NEW YORK (CNNMoney.com) -- As part of a probe into loan servicers' foreclosure practices, state attorneys general want banks to revamp their procedures and stop foreclosure proceedings on homeowners seeking loan modifications.
Iowa Attorney General Tom Miller, who has been leading a 50-state probe into loan servicers' foreclosure practices since October, revealed to lawmakers Tuesday some of the goals of the investigation.
The 50 state AGs are broadening their scope beyond allegations of improper documentation and into the handling of delinquent borrowers looking for help.
Servicers have to make better decisions when it comes to modifications and pour more resources into the process, Miller testified before the Senate Banking Committee Tuesday.
"A lot more modifications should be made that aren't being made," said Miller.
One practice the attorney generals want stopped is servicers pursuing foreclosures on homeowners who are in the loan modification pipeline. Homeowners can get very confused and upset when they receive foreclosure notices at the time when servicers have agreed to reduce their payments to more affordable levels.
The so-called dual-track system is allowed under President Obama's loan modification program. But banks are not allowed to actually sell the home until determining that the homeowner is not eligible for a modification.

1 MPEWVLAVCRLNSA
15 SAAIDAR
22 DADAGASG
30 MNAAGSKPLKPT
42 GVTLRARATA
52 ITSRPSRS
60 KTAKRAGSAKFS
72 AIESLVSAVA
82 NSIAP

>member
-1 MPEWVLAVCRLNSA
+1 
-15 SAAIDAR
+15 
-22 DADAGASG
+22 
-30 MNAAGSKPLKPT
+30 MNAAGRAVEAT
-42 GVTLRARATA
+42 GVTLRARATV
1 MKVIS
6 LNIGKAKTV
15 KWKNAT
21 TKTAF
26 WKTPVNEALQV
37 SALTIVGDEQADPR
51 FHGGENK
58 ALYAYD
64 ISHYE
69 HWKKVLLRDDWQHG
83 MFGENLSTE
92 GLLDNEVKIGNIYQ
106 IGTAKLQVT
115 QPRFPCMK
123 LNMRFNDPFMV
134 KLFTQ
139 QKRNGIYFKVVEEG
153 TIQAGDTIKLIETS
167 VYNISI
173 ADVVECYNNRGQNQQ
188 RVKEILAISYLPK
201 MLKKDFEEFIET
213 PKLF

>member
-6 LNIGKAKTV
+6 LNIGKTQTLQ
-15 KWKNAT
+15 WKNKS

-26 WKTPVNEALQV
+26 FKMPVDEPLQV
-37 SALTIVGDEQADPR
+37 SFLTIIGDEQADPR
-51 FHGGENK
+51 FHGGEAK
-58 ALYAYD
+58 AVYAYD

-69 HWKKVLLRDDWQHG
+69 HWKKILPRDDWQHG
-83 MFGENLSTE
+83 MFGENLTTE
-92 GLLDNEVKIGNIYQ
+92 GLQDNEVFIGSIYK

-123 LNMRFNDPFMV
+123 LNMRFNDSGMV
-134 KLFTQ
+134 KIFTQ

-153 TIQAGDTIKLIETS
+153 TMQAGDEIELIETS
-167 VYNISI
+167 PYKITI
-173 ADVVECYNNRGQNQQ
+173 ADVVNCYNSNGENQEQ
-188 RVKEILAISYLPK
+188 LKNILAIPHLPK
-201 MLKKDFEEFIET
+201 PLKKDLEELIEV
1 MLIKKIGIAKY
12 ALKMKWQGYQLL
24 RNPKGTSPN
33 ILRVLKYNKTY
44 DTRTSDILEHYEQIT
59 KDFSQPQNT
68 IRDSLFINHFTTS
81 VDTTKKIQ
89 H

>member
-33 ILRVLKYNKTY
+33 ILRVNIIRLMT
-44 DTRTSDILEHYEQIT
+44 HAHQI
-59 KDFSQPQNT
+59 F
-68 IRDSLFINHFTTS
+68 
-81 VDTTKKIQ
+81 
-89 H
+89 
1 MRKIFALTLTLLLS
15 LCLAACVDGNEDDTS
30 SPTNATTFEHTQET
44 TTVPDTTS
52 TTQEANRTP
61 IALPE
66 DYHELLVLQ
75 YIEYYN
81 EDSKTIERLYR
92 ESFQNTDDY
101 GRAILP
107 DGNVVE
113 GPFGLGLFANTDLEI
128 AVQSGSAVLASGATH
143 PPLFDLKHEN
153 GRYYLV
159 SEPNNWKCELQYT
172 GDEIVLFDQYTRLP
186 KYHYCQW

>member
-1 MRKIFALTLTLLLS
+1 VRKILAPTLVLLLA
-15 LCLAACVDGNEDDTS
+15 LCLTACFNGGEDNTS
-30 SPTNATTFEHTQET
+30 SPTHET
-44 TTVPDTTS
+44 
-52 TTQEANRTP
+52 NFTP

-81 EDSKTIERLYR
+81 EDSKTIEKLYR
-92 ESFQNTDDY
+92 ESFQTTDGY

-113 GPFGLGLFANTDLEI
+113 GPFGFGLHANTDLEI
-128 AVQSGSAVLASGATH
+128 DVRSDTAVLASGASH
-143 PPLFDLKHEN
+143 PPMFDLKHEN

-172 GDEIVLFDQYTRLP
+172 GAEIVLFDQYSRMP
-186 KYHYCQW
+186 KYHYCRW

In addition, the state officials want servicers to assign one person to each homeowner's case to make the modification process smoother. And they want an oversight system that could assign a monitor or levy penalties for servicers who are not complying with the rules.
Miller told lawmakers it could be months before the probe is finished. His office denied reports Tuesday that a settlement is near.
The investigation began when court proceedings revealed that bank officials had signed thousands of foreclosure affidavits without reading them, a practice known as robo-signing.
BofA, the nation's largest servicer, is looking into halting the foreclosure process, said Barbara Desoer, head of the bank's home loan division, at Tuesday's hearing. However, contracts with investors stand in the way.
The servicer has revamped its foreclosure practices in the wake of the paperwork scandal. Among the changes is assigning a representative to each borrower seeking a modification.
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